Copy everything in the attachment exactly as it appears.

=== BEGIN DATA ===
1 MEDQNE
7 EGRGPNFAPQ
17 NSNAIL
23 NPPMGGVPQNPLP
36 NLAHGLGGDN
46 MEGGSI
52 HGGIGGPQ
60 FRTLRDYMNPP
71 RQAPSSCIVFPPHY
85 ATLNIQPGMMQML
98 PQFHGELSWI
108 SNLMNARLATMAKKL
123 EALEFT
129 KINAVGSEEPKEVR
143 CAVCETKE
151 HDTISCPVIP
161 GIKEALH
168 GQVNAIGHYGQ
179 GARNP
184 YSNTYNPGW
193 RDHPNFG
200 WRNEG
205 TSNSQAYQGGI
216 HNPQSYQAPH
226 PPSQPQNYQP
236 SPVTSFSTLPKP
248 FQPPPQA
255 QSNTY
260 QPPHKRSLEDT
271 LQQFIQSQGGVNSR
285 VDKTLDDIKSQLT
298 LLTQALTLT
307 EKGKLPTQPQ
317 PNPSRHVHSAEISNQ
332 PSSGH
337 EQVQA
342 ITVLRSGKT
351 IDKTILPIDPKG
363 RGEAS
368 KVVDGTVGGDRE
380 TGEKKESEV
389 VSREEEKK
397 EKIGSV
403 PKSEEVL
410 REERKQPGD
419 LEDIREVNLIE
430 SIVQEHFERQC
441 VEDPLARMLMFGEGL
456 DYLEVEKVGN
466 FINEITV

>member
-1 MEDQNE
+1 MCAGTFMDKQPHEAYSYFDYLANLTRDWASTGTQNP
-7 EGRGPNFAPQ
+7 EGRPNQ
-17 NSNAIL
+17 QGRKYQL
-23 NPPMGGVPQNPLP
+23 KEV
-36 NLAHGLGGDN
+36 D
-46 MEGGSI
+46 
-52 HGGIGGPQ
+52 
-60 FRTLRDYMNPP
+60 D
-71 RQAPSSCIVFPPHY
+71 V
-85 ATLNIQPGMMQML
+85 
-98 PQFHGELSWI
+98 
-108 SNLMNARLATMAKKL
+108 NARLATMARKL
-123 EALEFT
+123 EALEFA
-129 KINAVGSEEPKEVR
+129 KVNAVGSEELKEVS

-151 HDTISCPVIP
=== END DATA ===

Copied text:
1 MEDQNE
7 EGRGPNFAPQ
17 NSNAIL
23 NPPMGGVPQNPLP
36 NLAHGLGGDN
46 MEGGSI
52 HGGIGGPQ
60 FRTLRDYMNPP
71 RQAPSSCIVFPPHY
85 ATLNIQPGMMQML
98 PQFHGELSWI
108 SNLMNARLATMAKKL
123 EALEFT
129 KINAVGSEEPKEVR
143 CAVCETKE
151 HDTISCPVIP
161 GIKEALH
168 GQVNAIGHYGQ
179 GARNP
184 YSNTYNPGW
193 RDHPNFG
200 WRNEG
205 TSNSQAYQGGI
216 HNPQSYQAPH
226 PPSQPQNYQP
236 SPVTSFSTLPKP
248 FQPPPQA
255 QSNTY
260 QPPHKRSLEDT
271 LQQFIQSQGGVNSR
285 VDKTLDDIKSQLT
298 LLTQALTLT
307 EKGKLPTQPQ
317 PNPSRHVHSAEISNQ
332 PSSGH
337 EQVQA
342 ITVLRSGKT
351 IDKTILPIDPKG
363 RGEAS
368 KVVDGTVGGDRE
380 TGEKKESEV
389 VSREEEKK
397 EKIGSV
403 PKSEEVL
410 REERKQPGD
419 LEDIREVNLIE
430 SIVQEHFERQC
441 VEDPLARMLMFGEGL
456 DYLEVEKVGN
466 FINEITV

>member
-1 MEDQNE
+1 MCAGTFMDKQPHEAYSYFDYLANLTRDWASTGTQNP
-7 EGRGPNFAPQ
+7 EGRPNQ
-17 NSNAIL
+17 QGRKYQL
-23 NPPMGGVPQNPLP
+23 KEV
-36 NLAHGLGGDN
+36 D
-46 MEGGSI
+46 
-52 HGGIGGPQ
+52 
-60 FRTLRDYMNPP
+60 D
-71 RQAPSSCIVFPPHY
+71 V
-85 ATLNIQPGMMQML
+85 
-98 PQFHGELSWI
+98 
-108 SNLMNARLATMAKKL
+108 NARLATMARKL
-123 EALEFT
+123 EALEFA
-129 KINAVGSEEPKEVR
+129 KVNAVGSEELKEVS

-151 HDTISCPVIP